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Denali Park History, Part 2 8/31/2012

I mentioned the history of the park in my last blog, but didn’t get into the process. I thought I’d backtrack a little and give you more information this week.

 

The park idea started with Charles Sheldon. He went into the Denali area to study the Dall sheep. He fell in love with the unique ecosystem and its beauty. As he worked in the area, he became aware of the market hunters, who killed Dall sheep and caribou to sell the meat to others. As the Alaska Railroad construction drew closer, he knew there would be more demand and the animals could be wiped out, just as the buffalo were in the lower 48 states. He and Alaskan Harry Karstens discussed the idea of a national park as a game refuge when he was in Denali in 1906 and 1907. No work was able to be done until a few years later. He introduced the concept to the Boone and Crockett Club, an influential conservation group interested in game refuges, in 1915.

 

Belmore Browne came to Denali to climb the mountain in 1906, 1910, and 1912. (See my post “Belmore Browne 7/27/2012” for more about him.) He also thought a national park was a good idea, and started raising awareness through the conservation group the Campfire Club. When Sheldon began campaigning for a park, he found that Browne was also working on it, and they joined forces. Soon, Judge James Wickersham was involved. (A circuit judge, Wickersham attempted to climb the mountain in 1903 and discovered signs of gold in Kantishna, which led to the Kantishna Mining District. He became the Alaska delegate to Congress in 1908.)

 

The three men were largely responsible for the campaign to create the national park, with help from others. Friends with many of the miners and recognizing the history of the area, they wrote the bill to exclude the Kantishna Mining District and give prospectors the right to mine and practice subsistence hunting in the park “but in no case shall animals or birds be killed in said park for sale or removal therefrom, or wantonly.” This was the only time provisions like these were part of a national park bill, but it addressed many of the Alaskans’ concern about the federal government infringing on their rights.

 

There were setbacks as Congress would only consider one national park a year, and members had to be convinced of the benefits while World War I loomed on the horizon. The name of the park was changed from Denali to Mt. McKinley (the official name of the mountain) as a strategy to gain support from Ohio, the late president’s home state. The ongoing construction of the Alaska Railroad provided urgency because of the market hunters, and also added another benefit in promising the railroad some tourist business. The Senate Committee of Territories heard the bill in May of 1916, when all three proponents made statements of support. Browne was eloquent describing the “awe-inspiring region of massive mountains and ice-capped peaks.” The full House and Senate passed the bill, and it was signed into law on February 26, 1917.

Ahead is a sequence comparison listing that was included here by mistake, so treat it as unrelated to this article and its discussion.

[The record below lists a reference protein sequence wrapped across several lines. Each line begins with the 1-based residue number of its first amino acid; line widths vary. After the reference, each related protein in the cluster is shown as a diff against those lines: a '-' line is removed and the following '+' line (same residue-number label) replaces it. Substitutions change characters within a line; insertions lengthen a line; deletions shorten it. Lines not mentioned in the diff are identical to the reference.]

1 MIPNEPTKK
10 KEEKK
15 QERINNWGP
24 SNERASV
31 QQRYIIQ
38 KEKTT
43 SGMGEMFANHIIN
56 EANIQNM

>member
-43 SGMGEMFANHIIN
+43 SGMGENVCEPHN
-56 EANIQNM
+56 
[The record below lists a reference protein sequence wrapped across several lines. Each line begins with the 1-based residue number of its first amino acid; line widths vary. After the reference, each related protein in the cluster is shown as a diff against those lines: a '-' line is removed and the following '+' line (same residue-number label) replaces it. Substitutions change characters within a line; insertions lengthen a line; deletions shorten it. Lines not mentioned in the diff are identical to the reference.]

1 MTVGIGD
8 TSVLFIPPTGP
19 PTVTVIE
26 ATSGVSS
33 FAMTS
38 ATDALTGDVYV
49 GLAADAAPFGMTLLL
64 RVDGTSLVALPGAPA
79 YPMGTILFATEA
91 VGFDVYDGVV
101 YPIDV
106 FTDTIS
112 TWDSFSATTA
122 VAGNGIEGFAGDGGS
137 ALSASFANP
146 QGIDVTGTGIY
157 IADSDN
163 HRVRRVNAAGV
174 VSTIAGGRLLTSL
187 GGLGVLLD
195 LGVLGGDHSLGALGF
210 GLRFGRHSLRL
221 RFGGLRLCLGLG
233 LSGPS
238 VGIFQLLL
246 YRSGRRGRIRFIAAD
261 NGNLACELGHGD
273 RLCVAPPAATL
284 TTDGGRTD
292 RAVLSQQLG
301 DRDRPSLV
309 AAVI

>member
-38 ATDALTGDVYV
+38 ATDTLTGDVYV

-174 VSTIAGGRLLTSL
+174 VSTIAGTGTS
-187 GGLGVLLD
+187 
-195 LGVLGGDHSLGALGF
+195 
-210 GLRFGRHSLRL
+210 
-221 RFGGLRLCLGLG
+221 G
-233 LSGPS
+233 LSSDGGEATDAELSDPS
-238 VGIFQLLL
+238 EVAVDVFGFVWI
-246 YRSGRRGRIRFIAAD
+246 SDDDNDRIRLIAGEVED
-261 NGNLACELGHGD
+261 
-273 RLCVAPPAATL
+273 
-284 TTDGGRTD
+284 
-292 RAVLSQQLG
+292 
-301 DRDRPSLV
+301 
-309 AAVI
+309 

Mt. McKinley National Park existed until 1980, when the park boundaries were extended and it became Denali National Park and Preserve. Kantishna was added and miners were “grandfathered in” until the mid-1980s, when mining was shut down throughout the park.  Traces of the old mining history still remain. The National Park Service is reclaiming the land in the Kantishna area and restoring a few of the buildings, including Fannie Quigley’s last house near Friday Creek (pictured).

 

As you can tell, it is a very special place. I feel fortunate to know the park so well. Thanks to the following who helped me with research connected to my trip: Jenna and Simon Hamm and staff at Camp Denali; Mary at Kantishna Roadhouse; Kantishna residents Mike & Carol Conlin; Marianne Jakob at Deneki Lakes B & B; Jane Bryant, Kirk Dietz, and Kim Arthur from NPS.

I love to share my passion for Alaska and its history in my writing for young adults and their grown ups.

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